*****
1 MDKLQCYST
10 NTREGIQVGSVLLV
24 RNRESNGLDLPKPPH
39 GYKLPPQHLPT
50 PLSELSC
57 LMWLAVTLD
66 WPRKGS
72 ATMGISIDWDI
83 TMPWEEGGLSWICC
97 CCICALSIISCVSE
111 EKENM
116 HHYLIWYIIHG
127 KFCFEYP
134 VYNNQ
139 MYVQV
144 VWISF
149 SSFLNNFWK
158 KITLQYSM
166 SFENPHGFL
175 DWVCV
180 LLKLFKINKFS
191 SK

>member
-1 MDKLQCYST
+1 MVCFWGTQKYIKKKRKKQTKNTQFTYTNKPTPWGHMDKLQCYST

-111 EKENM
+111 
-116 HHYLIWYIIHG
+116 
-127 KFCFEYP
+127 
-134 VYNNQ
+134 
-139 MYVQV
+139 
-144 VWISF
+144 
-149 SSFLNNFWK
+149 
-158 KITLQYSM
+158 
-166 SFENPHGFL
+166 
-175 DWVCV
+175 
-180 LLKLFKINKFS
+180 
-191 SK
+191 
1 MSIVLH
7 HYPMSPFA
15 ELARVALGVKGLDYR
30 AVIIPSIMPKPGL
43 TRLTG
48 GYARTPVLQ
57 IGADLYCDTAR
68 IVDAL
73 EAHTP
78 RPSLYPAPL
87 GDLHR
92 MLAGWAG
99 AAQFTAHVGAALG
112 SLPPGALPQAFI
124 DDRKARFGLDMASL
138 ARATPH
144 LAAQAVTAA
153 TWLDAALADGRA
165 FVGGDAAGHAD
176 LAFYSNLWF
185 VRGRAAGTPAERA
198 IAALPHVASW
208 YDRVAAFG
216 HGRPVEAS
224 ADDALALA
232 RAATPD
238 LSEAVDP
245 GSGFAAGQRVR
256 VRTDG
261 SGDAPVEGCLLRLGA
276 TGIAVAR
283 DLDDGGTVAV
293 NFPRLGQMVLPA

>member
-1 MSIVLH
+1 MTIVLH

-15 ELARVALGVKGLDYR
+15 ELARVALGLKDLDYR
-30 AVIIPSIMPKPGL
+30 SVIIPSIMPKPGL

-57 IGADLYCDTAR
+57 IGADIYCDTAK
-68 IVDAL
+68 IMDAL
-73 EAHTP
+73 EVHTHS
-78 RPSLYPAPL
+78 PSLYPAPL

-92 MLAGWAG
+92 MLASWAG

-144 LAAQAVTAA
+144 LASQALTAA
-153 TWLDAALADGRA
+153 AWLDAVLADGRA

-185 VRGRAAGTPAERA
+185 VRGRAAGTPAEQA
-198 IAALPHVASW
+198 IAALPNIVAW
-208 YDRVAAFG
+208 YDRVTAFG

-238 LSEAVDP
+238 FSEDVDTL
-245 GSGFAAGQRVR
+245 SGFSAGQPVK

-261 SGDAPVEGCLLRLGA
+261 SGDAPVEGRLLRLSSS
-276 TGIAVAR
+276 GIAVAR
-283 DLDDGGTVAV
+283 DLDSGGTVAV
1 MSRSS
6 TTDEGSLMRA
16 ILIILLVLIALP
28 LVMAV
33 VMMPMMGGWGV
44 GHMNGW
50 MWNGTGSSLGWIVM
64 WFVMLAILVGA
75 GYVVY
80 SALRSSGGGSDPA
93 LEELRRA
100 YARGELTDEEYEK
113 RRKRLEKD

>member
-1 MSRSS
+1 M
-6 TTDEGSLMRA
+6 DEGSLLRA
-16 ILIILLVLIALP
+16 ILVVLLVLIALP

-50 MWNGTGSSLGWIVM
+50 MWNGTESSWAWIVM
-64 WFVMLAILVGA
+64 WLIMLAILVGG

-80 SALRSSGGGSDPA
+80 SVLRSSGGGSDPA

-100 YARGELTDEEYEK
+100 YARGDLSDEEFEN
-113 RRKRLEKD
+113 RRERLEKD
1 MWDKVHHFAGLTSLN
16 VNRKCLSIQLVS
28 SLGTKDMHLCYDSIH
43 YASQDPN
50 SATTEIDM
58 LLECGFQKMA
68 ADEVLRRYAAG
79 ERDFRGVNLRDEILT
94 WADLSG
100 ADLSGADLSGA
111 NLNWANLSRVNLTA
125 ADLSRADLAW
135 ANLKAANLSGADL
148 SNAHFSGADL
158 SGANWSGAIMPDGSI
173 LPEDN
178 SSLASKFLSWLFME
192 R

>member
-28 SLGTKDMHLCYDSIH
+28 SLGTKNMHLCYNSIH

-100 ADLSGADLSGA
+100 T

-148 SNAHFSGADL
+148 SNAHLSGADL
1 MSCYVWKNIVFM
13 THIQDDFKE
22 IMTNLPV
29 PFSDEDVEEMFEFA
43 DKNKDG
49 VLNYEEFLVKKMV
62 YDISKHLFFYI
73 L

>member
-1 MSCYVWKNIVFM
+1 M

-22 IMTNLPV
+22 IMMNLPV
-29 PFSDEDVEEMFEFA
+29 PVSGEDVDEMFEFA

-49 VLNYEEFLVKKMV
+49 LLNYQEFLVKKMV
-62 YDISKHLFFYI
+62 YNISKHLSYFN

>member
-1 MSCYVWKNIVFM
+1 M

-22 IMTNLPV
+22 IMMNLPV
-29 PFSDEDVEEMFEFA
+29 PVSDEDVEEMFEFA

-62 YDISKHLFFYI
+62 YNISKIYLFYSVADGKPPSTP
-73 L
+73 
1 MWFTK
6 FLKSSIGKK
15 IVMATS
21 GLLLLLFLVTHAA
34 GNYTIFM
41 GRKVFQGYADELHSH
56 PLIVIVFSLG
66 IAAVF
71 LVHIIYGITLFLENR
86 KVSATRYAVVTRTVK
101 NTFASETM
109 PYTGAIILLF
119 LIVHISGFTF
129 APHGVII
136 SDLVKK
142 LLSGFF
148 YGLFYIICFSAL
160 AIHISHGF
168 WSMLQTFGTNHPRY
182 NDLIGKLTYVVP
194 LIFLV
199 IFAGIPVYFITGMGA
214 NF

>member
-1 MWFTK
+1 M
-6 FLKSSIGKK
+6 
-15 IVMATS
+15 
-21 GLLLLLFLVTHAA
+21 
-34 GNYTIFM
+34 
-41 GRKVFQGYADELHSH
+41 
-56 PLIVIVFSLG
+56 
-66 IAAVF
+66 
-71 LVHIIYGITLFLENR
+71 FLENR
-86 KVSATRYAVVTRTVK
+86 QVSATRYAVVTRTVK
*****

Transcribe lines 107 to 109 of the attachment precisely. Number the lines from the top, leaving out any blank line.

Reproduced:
+198 IAALPNIVAW
-208 YDRVAAFG
+208 YDRVTAFG